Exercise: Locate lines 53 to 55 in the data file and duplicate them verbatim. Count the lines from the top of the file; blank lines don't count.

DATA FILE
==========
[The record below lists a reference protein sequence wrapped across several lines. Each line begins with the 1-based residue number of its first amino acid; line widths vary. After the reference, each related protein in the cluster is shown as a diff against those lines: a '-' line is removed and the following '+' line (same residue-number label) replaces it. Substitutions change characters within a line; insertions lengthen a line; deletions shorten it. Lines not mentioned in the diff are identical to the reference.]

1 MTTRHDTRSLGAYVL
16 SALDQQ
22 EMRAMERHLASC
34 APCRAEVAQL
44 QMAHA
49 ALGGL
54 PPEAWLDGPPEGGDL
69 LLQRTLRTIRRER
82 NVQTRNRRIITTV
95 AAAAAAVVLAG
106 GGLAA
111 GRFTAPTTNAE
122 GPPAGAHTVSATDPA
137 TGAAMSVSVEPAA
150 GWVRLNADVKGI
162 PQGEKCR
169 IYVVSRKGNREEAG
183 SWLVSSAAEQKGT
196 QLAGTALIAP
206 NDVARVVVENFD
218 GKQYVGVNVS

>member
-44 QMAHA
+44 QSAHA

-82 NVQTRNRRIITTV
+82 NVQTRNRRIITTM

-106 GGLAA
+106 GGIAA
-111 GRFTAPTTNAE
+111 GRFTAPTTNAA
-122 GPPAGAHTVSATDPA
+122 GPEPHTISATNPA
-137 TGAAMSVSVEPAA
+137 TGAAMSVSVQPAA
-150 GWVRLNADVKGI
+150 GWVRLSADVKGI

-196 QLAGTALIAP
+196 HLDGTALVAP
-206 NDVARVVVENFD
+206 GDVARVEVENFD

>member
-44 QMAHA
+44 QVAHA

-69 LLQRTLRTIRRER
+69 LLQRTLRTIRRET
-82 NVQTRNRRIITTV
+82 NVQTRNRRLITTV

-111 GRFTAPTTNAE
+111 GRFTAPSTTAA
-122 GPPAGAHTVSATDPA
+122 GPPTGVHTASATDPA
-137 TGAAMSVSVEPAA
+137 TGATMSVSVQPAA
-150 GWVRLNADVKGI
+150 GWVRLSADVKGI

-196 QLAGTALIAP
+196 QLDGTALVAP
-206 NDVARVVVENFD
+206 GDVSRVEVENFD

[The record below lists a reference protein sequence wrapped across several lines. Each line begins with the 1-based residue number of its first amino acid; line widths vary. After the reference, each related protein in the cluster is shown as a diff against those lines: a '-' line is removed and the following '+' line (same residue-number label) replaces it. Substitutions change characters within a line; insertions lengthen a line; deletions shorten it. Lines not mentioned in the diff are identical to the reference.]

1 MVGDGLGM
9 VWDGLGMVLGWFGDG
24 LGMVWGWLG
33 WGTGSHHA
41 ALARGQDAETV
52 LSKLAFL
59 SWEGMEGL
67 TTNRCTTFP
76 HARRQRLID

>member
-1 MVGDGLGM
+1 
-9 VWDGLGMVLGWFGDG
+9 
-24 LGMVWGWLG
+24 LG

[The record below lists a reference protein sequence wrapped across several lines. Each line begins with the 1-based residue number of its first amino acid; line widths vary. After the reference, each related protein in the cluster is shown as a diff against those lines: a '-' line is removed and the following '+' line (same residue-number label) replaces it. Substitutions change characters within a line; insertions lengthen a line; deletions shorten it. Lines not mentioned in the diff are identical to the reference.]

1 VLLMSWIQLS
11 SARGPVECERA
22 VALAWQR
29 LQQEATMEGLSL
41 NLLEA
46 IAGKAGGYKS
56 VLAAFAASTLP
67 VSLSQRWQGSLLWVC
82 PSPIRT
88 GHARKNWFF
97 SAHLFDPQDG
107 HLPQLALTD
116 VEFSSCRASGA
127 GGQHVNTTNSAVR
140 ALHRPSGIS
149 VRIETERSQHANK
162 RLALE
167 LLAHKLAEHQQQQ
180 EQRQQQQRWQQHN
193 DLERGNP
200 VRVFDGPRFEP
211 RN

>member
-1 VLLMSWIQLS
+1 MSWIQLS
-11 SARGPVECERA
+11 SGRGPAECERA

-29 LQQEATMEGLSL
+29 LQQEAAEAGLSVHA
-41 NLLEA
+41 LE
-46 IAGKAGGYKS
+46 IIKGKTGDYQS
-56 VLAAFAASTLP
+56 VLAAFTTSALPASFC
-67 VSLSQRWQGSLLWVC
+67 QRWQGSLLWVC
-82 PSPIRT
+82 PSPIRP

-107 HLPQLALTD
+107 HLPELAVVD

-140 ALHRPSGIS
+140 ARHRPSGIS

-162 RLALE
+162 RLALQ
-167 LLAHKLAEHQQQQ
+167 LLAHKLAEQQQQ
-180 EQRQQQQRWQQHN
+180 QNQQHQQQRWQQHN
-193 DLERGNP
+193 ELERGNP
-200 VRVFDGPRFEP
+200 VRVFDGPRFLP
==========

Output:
-137 TGAAMSVSVEPAA
+137 TGATMSVSVQPAA
-150 GWVRLNADVKGI